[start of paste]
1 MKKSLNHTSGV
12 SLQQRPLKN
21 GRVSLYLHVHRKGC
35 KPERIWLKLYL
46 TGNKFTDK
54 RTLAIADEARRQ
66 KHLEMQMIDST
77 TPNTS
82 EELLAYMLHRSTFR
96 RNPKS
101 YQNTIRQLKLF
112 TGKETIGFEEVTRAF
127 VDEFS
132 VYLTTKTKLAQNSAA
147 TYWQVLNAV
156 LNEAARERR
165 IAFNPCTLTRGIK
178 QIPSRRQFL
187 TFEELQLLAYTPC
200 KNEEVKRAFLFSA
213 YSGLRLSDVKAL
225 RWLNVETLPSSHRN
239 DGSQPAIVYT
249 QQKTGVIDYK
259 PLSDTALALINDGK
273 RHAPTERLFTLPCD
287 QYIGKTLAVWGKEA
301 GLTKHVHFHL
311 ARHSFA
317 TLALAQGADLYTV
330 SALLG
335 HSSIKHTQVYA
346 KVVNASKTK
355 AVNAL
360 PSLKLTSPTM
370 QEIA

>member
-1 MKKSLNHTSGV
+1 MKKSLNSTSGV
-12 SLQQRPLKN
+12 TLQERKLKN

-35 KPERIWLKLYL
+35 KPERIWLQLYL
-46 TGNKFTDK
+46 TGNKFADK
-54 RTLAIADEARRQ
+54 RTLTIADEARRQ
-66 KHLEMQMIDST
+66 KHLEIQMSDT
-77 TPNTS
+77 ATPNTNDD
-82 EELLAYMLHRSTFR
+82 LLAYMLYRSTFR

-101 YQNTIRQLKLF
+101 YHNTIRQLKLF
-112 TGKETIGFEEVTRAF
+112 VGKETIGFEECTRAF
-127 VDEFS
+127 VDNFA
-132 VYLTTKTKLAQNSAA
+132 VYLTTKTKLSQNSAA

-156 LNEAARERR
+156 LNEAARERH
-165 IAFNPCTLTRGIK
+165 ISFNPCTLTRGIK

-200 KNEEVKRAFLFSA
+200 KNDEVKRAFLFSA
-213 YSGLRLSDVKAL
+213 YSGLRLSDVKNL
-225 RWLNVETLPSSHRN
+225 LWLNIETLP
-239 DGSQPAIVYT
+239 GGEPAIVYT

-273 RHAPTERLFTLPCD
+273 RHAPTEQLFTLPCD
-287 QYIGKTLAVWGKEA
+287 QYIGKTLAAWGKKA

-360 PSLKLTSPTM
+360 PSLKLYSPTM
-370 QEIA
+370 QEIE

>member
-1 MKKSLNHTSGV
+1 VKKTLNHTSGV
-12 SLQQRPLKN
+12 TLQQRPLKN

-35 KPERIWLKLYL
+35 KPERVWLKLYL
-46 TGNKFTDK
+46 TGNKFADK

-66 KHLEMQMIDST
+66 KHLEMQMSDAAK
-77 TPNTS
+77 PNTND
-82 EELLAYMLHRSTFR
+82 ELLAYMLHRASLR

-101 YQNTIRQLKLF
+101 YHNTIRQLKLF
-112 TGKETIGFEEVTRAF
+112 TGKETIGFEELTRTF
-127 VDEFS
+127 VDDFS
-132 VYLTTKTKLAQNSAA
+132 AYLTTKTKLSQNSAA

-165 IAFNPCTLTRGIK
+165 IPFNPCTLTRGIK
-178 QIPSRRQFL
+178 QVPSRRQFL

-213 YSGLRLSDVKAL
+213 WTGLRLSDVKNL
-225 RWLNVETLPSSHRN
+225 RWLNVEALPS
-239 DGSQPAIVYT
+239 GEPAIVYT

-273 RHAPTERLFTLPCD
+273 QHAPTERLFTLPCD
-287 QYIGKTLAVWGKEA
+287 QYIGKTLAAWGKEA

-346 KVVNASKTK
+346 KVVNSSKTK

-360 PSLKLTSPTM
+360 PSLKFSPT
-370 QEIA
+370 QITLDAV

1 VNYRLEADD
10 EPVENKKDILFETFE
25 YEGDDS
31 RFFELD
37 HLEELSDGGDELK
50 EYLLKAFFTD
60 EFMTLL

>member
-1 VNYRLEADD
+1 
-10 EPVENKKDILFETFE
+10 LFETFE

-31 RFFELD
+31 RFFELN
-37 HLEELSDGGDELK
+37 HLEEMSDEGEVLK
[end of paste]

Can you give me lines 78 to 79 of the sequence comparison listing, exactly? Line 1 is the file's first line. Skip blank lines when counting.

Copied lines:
-360 PSLKLTSPTM
+360 PSLKLYSPTM